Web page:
The English Hell of sumptuary dictatorship… Where else would there have been a suicide note wailing “all these buttons…” Kleider machen Leute. Time to dig out The Government Inspector again for a good laugh and complete recognition. Oxbridge rules for getting a degree: sleep there, eat the right number of dinners and *wear the gown*…
Is the Drain at 7.30-8.00 still shoal time?

andy  •  Link

get the King to hire a dock

I wonder which dock they had in mind?Limehouse is just downstream of St Katherine's Dock, itself just below Tower Bridge and the Tower, and just upsteam of the Isle of dogs which was full of the London Docks.

Wim van der Meij  •  Link

A drawing and a photo of a model of a herringbuss (Dutch: haringbuis) can be seen here:…
They were broad ships with a round bow and poop, and often three masts. They were stable boats; in Dutch there is a saying "Een buis is op zee een huis" ("A buss is a house at sea")

David A. Smith  •  Link

"a gentleman to spare in all things rather than in that"
Clothes make the outer man -- and in the Restoration, they *very much* make the outer man (wait for the perukes and periwigs, which are simply clothing over-the-top, as it were). Here Sam says they also make the *inner* man, enabling him to feel confident if he has dressed to *appear* confident.
It's an investment, in both psychological health and financial health.

JWB  •  Link

re Vincent's link to Limehouse
As an old chemist I note proximity of the lime kilns to the White Lead Yard. Any use of sulfur bearing coal to burn the limestone would have darkened the white lead produced just downstream.

Jim  •  Link

Dress for success...

Despite the vogue for casual dress (where even IBM employees go to work wearing jeans and sneakers) dressing to give the proper impression of business success and seriousness remains as important today as it was in Sam's time. Wear a suit to a job interview even if it is for a shirt-sleeve job. In the office, dress for the job you want to be promoted to, not for the one you have. At a customer site, dress one notch above their standards (i.e., if they wear sports jackets and ties, you wear a business suit). I can easily understand how a rising young man like our Sam could indeed feel uncomfortable if he were to realize that he was dressed below the standards of his companions at dinner.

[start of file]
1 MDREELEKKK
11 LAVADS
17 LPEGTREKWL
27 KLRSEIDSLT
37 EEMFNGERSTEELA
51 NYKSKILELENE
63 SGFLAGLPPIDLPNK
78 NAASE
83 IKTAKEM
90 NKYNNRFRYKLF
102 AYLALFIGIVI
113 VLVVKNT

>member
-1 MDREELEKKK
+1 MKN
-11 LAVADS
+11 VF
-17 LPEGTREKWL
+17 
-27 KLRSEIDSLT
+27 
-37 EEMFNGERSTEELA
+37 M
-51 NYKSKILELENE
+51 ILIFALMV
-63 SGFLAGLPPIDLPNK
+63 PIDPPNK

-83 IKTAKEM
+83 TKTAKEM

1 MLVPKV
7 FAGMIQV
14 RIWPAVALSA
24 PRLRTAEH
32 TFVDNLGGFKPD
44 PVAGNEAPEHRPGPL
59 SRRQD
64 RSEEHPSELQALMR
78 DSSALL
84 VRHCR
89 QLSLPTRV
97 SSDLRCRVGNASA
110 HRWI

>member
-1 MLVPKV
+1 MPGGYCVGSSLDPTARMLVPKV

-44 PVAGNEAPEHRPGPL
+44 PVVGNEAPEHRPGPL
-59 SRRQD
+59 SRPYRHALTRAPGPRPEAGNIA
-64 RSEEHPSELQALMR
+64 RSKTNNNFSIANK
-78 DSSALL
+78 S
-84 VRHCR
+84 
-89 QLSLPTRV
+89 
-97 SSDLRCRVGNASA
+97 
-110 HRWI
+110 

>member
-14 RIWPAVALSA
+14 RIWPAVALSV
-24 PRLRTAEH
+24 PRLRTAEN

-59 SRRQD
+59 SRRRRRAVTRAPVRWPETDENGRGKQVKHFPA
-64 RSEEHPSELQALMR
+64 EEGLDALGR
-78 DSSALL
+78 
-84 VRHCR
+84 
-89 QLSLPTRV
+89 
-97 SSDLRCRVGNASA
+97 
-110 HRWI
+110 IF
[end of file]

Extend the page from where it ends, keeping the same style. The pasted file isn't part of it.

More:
Bradford  •  Link

If caught somewhat underdressed for the occasion, bear yourself with self-possession, and chances are you'll carry it off.

pat stewart cavalier  •  Link

"neat in clothes" : "Kleider machen Leute" ; but "l'habit ne fait pas le moine."

Second Reading

Bill  •  Link

"to hire a dock for the herring busses"

A peculiar boat of ten or fifteen tons, for the herring fishery. — Smyth's Sailor's Word-Book.
---Wheatley, 1899.

Bill  •  Link

"to hire a dock for the herring busses"

BUSS, a small Sea Vessel, used by the Hollanders, and now by the English, for the Herring Fishery, etc.
---An Universal Etymological English Dictionary. N. Bailey, 1675.

Bill  •  Link

"I not being neat in clothes"

NEAT, clean, trim, cleanly and tightly dressed, clever.
---An Universal Etymological English Dictionary. N. Bailey, 1675.

Catharine  •  Link

Yesterday's entry: "... I first put on my waistcoat to lie in all night this year, and do not intend to put it off again till spring. "

That waistcoat is not going to be at all helpful towards the neat look. Might get a bit whiffy too, by spring.